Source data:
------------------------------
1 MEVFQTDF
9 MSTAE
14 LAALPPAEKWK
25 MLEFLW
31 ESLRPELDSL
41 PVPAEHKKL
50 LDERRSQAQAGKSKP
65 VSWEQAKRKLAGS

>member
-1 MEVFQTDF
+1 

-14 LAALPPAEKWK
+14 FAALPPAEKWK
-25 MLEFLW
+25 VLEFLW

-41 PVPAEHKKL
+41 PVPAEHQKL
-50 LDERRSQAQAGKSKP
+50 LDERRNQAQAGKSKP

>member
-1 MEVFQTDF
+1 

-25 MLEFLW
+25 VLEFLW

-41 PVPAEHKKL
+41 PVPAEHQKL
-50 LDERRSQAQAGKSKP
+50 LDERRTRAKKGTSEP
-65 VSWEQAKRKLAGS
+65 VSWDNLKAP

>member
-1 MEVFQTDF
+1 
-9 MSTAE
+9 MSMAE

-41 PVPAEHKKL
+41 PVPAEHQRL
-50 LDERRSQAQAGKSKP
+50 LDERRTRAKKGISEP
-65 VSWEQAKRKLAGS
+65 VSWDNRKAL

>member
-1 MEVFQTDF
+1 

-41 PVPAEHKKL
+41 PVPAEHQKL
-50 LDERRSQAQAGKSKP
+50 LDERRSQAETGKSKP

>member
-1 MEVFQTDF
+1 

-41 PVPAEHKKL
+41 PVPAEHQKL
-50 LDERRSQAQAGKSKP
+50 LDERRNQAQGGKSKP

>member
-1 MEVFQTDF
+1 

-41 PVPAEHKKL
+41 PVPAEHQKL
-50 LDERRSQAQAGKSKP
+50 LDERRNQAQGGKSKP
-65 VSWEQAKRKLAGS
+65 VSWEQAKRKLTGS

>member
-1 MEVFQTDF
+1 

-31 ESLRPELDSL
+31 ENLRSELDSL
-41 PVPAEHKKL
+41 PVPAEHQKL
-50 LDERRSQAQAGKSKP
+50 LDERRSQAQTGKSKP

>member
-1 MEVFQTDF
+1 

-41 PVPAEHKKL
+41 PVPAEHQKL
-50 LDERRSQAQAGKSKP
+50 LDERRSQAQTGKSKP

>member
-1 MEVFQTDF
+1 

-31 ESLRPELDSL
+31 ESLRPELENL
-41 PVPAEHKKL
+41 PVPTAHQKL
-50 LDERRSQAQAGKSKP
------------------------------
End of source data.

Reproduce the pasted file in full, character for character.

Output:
1 MEVFQTDF
9 MSTAE
14 LAALPPAEKWK
25 MLEFLW
31 ESLRPELDSL
41 PVPAEHKKL
50 LDERRSQAQAGKSKP
65 VSWEQAKRKLAGS

>member
-1 MEVFQTDF
+1 

-14 LAALPPAEKWK
+14 FAALPPAEKWK
-25 MLEFLW
+25 VLEFLW

-41 PVPAEHKKL
+41 PVPAEHQKL
-50 LDERRSQAQAGKSKP
+50 LDERRNQAQAGKSKP

>member
-1 MEVFQTDF
+1 

-25 MLEFLW
+25 VLEFLW

-41 PVPAEHKKL
+41 PVPAEHQKL
-50 LDERRSQAQAGKSKP
+50 LDERRTRAKKGTSEP
-65 VSWEQAKRKLAGS
+65 VSWDNLKAP

>member
-1 MEVFQTDF
+1 
-9 MSTAE
+9 MSMAE

-41 PVPAEHKKL
+41 PVPAEHQRL
-50 LDERRSQAQAGKSKP
+50 LDERRTRAKKGISEP
-65 VSWEQAKRKLAGS
+65 VSWDNRKAL

>member
-1 MEVFQTDF
+1 

-41 PVPAEHKKL
+41 PVPAEHQKL
-50 LDERRSQAQAGKSKP
+50 LDERRSQAETGKSKP

>member
-1 MEVFQTDF
+1 

-41 PVPAEHKKL
+41 PVPAEHQKL
-50 LDERRSQAQAGKSKP
+50 LDERRNQAQGGKSKP

>member
-1 MEVFQTDF
+1 

-41 PVPAEHKKL
+41 PVPAEHQKL
-50 LDERRSQAQAGKSKP
+50 LDERRNQAQGGKSKP
-65 VSWEQAKRKLAGS
+65 VSWEQAKRKLTGS

>member
-1 MEVFQTDF
+1 

-31 ESLRPELDSL
+31 ENLRSELDSL
-41 PVPAEHKKL
+41 PVPAEHQKL
-50 LDERRSQAQAGKSKP
+50 LDERRSQAQTGKSKP

>member
-1 MEVFQTDF
+1 

-41 PVPAEHKKL
+41 PVPAEHQKL
-50 LDERRSQAQAGKSKP
+50 LDERRSQAQTGKSKP

>member
-1 MEVFQTDF
+1 

-31 ESLRPELDSL
+31 ESLRPELENL
-41 PVPAEHKKL
+41 PVPTAHQKL
-50 LDERRSQAQAGKSKP